Bit9 Connector links to firewall, malware detector

In the IT industry vendors have partnered for years, but it is rare for competitors to integrate their products.

Three security companies are the latest to find that putting their pieces together has the potential to solve major problems.

Bit9 Inc., which makes a server-based whitelist platform for controlling access to endpoints, said this week that is has created connectors to tie its application to two products: Palo Alto Network’s next-generation firewalls, and FireEye Inc.’s Malware Protection System.

The result, Bit9 says, is a solution that automatically enforces the policies set on the firewall or the detector to endpoints and servers protected by Bit9.


(Bit9 Connector’s dashboard)

 “We have many common customers and they were demanding integration,” said Brian Hazzard (pictured), Bit9’s vice-president of product management.

 Although there are Bit9 Connectors for each product, the connectors don’t make a three-way link.

Until now when IT managers get alerts from either the Palo Alto firewall or FireEye they go to the Bit9 console to assess its impact on endpoints and then take action. The Connector automates this and other processes by linking Bit9 directly to the firewall or the malware detector.

The connector can filter out non-actionable alerts if the malware doesn’t hit systems, details what systems were impacted and executes policies if endpoints or servers are touched. In addition it analyzes new files on the networks and sends suspicious ones to FireEye or Palo Alto for analysis. All this can be done in real time, said Hazzard.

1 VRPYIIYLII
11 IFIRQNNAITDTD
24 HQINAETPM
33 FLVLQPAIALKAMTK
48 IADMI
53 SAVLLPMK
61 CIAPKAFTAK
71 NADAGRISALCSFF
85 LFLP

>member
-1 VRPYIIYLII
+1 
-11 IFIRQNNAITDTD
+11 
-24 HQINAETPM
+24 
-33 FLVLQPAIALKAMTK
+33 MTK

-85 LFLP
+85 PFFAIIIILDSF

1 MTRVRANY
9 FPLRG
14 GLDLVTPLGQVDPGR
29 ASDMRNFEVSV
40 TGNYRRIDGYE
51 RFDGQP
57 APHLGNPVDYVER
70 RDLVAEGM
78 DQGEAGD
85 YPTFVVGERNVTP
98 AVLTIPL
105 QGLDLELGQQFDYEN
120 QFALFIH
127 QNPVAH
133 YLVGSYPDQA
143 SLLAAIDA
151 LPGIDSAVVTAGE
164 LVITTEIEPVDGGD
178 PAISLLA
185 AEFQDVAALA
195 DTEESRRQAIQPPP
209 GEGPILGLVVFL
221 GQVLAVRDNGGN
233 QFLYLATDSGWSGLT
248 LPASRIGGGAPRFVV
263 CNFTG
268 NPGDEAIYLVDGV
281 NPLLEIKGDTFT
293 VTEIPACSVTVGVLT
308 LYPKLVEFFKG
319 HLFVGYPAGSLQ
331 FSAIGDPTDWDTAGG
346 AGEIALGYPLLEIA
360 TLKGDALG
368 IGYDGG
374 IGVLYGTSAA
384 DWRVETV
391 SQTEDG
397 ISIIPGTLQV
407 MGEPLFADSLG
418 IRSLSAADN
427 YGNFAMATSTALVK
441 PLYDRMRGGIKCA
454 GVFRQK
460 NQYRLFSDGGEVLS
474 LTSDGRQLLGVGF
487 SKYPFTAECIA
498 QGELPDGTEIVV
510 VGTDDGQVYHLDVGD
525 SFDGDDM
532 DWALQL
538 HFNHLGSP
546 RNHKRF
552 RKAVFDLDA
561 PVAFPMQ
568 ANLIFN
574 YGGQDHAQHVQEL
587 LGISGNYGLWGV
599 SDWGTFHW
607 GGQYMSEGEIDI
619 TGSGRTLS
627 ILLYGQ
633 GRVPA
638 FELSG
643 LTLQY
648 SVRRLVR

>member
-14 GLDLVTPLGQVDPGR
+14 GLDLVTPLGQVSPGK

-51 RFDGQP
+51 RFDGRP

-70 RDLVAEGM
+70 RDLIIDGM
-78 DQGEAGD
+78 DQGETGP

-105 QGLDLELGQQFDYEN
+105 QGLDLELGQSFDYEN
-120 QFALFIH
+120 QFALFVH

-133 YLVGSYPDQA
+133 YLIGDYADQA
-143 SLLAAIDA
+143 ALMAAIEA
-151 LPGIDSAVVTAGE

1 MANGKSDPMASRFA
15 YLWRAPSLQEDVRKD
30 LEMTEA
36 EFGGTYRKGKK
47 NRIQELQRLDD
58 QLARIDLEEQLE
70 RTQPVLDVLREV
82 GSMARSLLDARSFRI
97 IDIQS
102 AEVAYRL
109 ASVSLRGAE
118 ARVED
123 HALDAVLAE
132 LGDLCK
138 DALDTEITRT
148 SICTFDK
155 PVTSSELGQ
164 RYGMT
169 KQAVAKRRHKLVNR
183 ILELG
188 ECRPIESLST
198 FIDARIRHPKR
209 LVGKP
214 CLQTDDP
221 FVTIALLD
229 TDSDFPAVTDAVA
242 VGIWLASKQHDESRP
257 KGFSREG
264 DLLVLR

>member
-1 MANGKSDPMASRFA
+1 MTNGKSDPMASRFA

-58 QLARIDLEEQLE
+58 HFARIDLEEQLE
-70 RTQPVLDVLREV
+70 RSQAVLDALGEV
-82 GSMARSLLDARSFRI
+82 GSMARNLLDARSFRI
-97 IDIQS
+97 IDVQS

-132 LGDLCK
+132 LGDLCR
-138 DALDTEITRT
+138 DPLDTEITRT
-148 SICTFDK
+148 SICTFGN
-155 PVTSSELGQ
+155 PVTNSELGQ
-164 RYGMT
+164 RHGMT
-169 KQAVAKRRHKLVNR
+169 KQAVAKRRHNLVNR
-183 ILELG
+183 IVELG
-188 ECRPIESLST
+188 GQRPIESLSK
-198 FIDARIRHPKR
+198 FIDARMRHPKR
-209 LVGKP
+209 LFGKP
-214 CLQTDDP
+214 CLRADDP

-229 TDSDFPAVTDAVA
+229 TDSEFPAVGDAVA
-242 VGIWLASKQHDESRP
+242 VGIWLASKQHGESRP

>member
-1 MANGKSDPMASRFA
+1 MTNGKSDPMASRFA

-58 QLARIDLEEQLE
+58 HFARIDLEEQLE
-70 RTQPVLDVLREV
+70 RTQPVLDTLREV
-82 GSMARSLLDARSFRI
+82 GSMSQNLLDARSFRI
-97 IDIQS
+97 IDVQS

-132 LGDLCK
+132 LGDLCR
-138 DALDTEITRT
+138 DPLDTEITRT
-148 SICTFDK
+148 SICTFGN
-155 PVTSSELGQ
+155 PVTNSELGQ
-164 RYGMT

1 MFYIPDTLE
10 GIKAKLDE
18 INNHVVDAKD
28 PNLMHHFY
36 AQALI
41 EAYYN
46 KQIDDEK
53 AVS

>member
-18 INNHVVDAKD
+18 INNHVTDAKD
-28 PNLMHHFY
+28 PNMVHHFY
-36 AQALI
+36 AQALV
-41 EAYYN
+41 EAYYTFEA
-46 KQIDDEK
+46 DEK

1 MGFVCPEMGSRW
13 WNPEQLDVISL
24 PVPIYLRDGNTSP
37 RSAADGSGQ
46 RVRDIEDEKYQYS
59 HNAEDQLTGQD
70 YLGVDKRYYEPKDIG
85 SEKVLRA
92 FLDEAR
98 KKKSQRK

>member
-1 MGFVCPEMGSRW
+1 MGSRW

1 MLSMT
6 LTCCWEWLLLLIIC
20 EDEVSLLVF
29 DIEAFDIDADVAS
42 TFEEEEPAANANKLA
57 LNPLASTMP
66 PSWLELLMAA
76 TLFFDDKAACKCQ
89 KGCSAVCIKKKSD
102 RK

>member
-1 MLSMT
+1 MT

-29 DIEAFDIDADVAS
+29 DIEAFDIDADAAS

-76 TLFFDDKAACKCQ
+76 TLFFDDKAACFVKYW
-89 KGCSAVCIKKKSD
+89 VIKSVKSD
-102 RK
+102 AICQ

“It’s a completely integrated system,” said Hazzard.

Bit9 Connector for FireEye, and Bit9 Connector for Palo Alto Networks are priced at 10 per cent premium of Bit9’s standard pricing on an annual subscription. For example, standard Bit9 pricing is $28 per desktop/laptop (not including volume discounts) and the Connector is 10 per cent extra.

The goal is to mount a network defence that can meet advanced threats like zero-day attacks, Hazzard said.

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Howard Solomon
Howard Solomon
Currently a freelance writer, I'm the former editor of and Computing Canada. An IT journalist since 1997, I've written for several of ITWC's sister publications including and Computer Dealer News. Before that I was a staff reporter at the Calgary Herald and the Brampton (Ont.) Daily Times. I can be reached at hsolomon [@]

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